Although ibuprofen is a reliable and readily available pain medication, the FDA warns against using it and other NSAIDs during pregnancy.
Ibuprofen (Advil and Motrin) belongs to a drug category called nonsteroidal anti-inflammatory drugs (NSAIDs). NSAIDs are among the most common pain relief medications available. These medications have been taken safely for decades to soothe headaches, lower fever and reduce inflammation.
When you have a sprain or strain, your body releases chemicals called prostaglandins. Prostaglandins increase swelling and pain. Ibuprofen, as an NSAID, blocks specific enzymes that the body needs to make prostaglandins. By reducing the production of prostaglandins, ibuprofen helps reduce your pain.
Discomfort During Pregnancy
It’s common to have pain and discomfort during pregnancy. There are many physical and hormonal changes happening in your body while your uterus and baby are growing.
If you feel aches in your back, groin area and thighs, you’re not alone. You may feel soreness in your back and pelvic area due to the increasing pressure of the baby’s head as it grows. Rapid weight gain can cause leg cramps, and hormonal shifts can cause headaches. A hormonal change also occurs that causes joints to loosen and relax in preparation for birth, causing tenderness in the pelvis.
Under normal circumstances, it’s fine to reach for ibuprofen, but pregnant women are warned to avoid it, particularly around and after 20 weeks gestation.
The Problem With Ibuprofen
Using ibuprofen around or after 20 weeks of pregnancy can cause a rare kidney problem in the unborn baby. The result is low amniotic fluid, the protective cushioning around the unborn baby. This fluid is needed to help the development of the unborn baby’s lungs, digestive system and muscles.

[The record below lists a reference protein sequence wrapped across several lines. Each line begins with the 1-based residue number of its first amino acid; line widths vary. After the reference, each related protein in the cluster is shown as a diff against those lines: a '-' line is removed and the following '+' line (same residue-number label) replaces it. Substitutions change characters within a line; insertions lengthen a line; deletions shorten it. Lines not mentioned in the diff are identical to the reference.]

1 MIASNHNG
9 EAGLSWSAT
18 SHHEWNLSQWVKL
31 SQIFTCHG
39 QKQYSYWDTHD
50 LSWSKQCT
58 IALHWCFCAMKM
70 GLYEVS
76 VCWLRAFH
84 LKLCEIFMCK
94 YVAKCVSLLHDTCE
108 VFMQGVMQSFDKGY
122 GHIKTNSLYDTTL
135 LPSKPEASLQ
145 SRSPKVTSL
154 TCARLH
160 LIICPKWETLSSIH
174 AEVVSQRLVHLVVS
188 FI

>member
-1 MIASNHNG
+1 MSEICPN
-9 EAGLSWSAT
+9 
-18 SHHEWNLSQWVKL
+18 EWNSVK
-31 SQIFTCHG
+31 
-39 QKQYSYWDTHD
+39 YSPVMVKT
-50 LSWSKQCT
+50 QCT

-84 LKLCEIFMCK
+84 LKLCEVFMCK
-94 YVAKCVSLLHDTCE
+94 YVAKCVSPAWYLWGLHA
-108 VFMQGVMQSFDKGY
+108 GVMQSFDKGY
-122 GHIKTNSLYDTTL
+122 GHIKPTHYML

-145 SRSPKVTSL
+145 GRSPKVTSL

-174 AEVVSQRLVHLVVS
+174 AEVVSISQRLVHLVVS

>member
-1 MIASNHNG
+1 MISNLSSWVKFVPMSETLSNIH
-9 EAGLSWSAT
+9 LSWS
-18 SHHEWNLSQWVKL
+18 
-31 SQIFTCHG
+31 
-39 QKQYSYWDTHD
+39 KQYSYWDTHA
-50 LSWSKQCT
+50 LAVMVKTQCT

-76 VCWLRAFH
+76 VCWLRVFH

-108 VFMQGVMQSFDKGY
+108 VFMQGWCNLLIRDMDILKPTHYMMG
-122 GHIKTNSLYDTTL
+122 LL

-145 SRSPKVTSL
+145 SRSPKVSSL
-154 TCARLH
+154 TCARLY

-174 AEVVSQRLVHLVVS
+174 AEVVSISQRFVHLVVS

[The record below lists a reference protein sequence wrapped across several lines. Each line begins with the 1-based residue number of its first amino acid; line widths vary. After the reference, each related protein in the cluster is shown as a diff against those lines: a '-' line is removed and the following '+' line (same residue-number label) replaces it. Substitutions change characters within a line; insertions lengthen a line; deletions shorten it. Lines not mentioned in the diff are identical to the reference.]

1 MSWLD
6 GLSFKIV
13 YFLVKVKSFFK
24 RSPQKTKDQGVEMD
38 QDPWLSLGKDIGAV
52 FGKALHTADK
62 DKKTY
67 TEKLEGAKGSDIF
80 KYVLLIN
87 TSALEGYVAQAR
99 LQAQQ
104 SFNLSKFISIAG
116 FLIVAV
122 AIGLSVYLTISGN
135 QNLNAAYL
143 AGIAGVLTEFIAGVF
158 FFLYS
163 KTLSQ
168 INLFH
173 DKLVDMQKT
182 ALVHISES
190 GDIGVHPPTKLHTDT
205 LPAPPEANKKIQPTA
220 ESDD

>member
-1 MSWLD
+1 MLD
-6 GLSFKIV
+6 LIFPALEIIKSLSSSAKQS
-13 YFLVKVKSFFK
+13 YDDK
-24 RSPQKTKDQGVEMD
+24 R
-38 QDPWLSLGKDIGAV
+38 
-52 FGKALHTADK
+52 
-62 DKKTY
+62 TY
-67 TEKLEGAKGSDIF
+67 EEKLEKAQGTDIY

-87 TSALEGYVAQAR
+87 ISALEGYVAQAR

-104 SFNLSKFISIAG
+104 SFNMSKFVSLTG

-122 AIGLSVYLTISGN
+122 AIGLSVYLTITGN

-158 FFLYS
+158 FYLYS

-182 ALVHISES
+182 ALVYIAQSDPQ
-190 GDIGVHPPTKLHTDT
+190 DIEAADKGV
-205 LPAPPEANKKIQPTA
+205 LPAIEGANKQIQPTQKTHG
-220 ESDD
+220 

Around 20 weeks into the pregnancy, the unborn baby begins producing the amniotic fluid on its own through its kidneys. The use of NSAIDs can cause kidney malfunction that results in a condition called oligohydramnios (too little amniotic fluid).
Ibuprofen taken after 30 weeks of pregnancy can cause premature closure of the ductus arteriosus, a fetal artery connecting the aorta and the pulmonary artery. It will usually close within the first few days after birth. But premature closure before birth can result in heart dysfunction or failure.
One study showed a possible increased risk of asthma developing in children whose mothers took ibuprofen during the second and third trimesters.
Many women don’t learn that they are pregnant until halfway through the first trimester (six weeks). If you take ibuprofen before you realize you are pregnant, it’s important to note that it’s unlikely to harm your baby at that early stage. But you should stop taking the drug as soon as you learn you are pregnant.
Is Ibuprofen Okay While Breastfeeding?
Fortunately, ibuprofen easily breaks down and doesn’t build up in the body. Very little transfers to breastmilk, so the amount of ibuprofen transferred to the baby is almost untraceable. Ibuprofen is considered safe to use when breastfeeding.
Alternatives to Ibuprofen
Even medications deemed safe to take while pregnant might carry a minor level of risk. If you must take medication, even over-the-counter ones, you should always check with your doctor first. Do not take more than the recommended dose unless your doctor instructs you to.
Acetaminophen (Tylenol) is the most common pain reliever that doctors allow pregnant women to take. Even if your doctor says it’s okay to use, take as small a dose as possible and for the shortest time.
Acetaminophen isn’t associated with any problems that could risk the unborn child’s life, but research suggests that there could be effects after birth. Daily use of acetaminophen for long periods during pregnancy can put your baby at risk for mild developmental delays or ADHD (attention deficit disorder).
For backaches, pelvic pain and leg cramps, apply warm heating pads or water bottles. Warm baths are helpful and relaxing. A cold gel pack from the freezer can help with headaches. Get additional relief by supporting your abdomen with a pregnancy girdle or elastic sling.
In conclusion, it is advisable to consult your doctor for medications before trying any over-the-counter pain reliever during pregnancy. A healthcare professional will help you identify the proper medicines for treating different symptoms such as muscle aches or morning sickness that do not threaten your baby or developing fetus.
Related Content: The Link Between Infant Brain Development and Maternal Iron Intake